With Pitts drawing frequent double teams and bracket zone coverage Mariota has done an excellent job of getting the other players involved. When targeting Drake, he has posted a 111.7 passer rating, 68.4 completion percentage, 9.3 air yards per attempt, and 7.7 total EPA. London has an open target rate of 47.4 percent on 19 total targets. He's also quickly earned the trust of both Mariota and Smith. According to Next Gen Stats, his 4-yard touchdown catch against the Rams in Week 2 had a completion probability of 26.7 percent, the lowest of any completion for Mariota this season.
Zaccheaus has been one of the biggest beneficiaries of Atlanta's penchant for varied distribution. The fourth-year pro has caught all six passes thrown his way with 70 yards and one touchdown on the season. Mariota has posted a 154.9 passer rating, 1.1 EPA, and a +25.8 CPOE when targeting Zaccheaus. Additionally, he's had at least three yards of separation on half of his targets.
There is little doubt that the ball will find its way to Pitts, Atlanta's ability to take advantage of the coverages it is seeing has led to an efficient and effective passing game with the Falcons ranking 11th in the NFL in total pass EPA.
Making a Splash
Through the first two games of his NFL career, London has made his presence felt. Coming off of an eight-reception, 86-yard performance in Los Angeles, the eighth-overall selection in April enters Week 3 leading all rookies in receptions (13) and receiving yards (160) and added his first-career touchdown in Week 2.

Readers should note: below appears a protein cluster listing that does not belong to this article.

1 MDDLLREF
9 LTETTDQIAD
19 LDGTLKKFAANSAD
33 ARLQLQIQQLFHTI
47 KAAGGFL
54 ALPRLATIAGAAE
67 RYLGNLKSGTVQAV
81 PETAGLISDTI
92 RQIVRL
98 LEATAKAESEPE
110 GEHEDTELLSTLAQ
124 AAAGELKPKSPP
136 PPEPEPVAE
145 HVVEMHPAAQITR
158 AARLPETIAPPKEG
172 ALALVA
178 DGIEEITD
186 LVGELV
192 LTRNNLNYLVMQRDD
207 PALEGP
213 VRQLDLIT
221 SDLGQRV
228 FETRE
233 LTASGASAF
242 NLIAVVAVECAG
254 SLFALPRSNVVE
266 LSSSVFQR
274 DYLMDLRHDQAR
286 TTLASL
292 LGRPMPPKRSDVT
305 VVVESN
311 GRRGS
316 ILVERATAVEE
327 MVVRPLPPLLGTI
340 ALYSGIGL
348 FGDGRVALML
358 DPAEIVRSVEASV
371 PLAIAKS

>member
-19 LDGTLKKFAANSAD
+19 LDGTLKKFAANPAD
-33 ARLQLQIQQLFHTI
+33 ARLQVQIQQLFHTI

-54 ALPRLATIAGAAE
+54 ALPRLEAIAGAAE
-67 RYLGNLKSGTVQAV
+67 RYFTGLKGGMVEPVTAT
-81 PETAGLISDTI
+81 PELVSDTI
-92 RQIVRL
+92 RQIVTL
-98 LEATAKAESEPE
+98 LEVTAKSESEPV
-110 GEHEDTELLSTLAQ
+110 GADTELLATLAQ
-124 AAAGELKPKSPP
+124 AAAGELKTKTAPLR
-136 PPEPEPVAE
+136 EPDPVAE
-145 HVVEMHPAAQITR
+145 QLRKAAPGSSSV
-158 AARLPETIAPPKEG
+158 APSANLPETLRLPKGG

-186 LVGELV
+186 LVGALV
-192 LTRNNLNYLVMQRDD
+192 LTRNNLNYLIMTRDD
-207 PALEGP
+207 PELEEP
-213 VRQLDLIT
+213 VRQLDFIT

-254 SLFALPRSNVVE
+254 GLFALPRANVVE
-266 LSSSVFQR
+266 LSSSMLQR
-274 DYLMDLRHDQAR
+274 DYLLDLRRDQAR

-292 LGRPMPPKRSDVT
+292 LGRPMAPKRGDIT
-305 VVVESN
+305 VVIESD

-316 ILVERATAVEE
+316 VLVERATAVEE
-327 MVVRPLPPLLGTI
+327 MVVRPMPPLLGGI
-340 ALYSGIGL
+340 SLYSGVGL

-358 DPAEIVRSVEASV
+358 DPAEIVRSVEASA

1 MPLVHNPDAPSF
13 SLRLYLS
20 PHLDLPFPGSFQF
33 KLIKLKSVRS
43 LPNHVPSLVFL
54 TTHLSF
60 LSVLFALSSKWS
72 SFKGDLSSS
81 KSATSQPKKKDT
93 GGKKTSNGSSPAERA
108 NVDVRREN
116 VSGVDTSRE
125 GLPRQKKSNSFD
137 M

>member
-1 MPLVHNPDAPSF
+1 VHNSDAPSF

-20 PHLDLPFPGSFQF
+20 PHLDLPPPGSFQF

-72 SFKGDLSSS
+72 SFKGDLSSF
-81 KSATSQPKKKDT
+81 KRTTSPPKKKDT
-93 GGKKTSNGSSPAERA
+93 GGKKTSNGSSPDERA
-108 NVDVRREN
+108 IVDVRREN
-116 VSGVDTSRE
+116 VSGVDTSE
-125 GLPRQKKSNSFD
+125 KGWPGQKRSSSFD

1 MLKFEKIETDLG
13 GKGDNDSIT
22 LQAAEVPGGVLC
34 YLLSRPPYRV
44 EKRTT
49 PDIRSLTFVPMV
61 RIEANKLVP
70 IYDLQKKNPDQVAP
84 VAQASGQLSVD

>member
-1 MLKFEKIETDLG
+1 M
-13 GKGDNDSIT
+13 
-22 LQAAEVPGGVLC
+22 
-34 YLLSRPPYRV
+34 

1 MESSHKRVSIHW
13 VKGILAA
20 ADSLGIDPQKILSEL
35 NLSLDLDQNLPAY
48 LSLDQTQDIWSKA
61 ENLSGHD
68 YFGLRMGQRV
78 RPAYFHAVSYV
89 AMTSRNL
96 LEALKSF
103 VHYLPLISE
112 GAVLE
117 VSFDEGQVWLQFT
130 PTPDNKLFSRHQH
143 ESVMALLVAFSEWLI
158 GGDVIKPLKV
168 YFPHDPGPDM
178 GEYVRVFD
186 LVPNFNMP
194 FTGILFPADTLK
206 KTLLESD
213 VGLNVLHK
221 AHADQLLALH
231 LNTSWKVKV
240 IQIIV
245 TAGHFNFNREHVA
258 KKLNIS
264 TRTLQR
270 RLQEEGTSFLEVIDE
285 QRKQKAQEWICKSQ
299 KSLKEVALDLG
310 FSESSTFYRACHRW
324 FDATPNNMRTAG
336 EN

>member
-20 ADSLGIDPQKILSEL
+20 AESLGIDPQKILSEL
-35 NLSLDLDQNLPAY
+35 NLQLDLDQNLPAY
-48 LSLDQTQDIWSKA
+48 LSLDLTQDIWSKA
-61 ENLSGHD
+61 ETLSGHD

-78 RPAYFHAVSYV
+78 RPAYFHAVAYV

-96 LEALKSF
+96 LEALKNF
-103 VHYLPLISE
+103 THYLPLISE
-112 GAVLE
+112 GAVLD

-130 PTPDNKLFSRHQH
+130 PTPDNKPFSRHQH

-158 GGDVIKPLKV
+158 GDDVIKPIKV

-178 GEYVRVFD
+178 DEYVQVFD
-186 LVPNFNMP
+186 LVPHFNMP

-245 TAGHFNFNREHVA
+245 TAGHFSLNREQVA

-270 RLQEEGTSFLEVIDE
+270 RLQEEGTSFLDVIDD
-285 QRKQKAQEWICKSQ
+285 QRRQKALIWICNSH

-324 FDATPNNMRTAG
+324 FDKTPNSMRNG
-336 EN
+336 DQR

The 21-year-old receiver's 13 receptions not only lead the Falcons this season but are the most by a rookie through his first two games in franchise history, surpassing Shawn Collins' 11 receptions in 1989. Additionally, only Collins (171) had more receiving yards through the first two games of his career than London in team history.
While it's a small sample size, London has impressed his teammates with both his physical play and mental preparation heading into games – especially given that he missed a large portion of the preseason.
"We think very highly of him," quarterback Marcus Mariota said on Wednesday. "What he does from a physical standpoint obviously sets him apart, but I think from a mental standpoint, it's been very impressive, especially as a young guy."
In both games this season, London has finished with at least five receptions and 70 receiving yards, joining DeSean Jackson in 2008 and Andre Johnson in 2003 as the only rookies to reach those marks in each of their team's first two games since 2000. In fact, only five rookies, including Collins in '89, have reached those marks in Weeks 1-2 of a season in NFL history.
If London hauls in five passes for more than 70 yards on Sunday in Seattle, the Falcons young receiver will join Andre Johnson (2003) as the only rookies to reach those marks in each of their team's first three games in NFL history.